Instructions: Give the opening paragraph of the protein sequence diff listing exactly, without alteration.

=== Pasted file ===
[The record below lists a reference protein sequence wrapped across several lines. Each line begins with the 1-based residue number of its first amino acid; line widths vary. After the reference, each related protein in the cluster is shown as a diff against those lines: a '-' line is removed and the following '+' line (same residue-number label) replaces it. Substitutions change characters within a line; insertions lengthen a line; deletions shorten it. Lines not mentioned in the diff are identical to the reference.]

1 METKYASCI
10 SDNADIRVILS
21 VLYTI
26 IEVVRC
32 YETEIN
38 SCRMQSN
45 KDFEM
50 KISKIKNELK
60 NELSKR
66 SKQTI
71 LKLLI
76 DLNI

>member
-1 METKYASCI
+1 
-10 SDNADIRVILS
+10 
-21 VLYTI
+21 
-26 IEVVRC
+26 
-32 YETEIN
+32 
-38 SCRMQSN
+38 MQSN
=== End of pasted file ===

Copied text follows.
[The record below lists a reference protein sequence wrapped across several lines. Each line begins with the 1-based residue number of its first amino acid; line widths vary. After the reference, each related protein in the cluster is shown as a diff against those lines: a '-' line is removed and the following '+' line (same residue-number label) replaces it. Substitutions change characters within a line; insertions lengthen a line; deletions shorten it. Lines not mentioned in the diff are identical to the reference.]